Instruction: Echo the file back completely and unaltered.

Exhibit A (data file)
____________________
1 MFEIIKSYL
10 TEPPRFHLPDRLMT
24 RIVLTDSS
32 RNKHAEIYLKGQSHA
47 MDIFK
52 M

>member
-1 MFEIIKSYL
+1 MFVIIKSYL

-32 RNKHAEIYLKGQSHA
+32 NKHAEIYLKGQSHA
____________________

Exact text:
1 MFEIIKSYL
10 TEPPRFHLPDRLMT
24 RIVLTDSS
32 RNKHAEIYLKGQSHA
47 MDIFK
52 M

>member
-1 MFEIIKSYL
+1 MFVIIKSYL

-32 RNKHAEIYLKGQSHA
+32 NKHAEIYLKGQSHA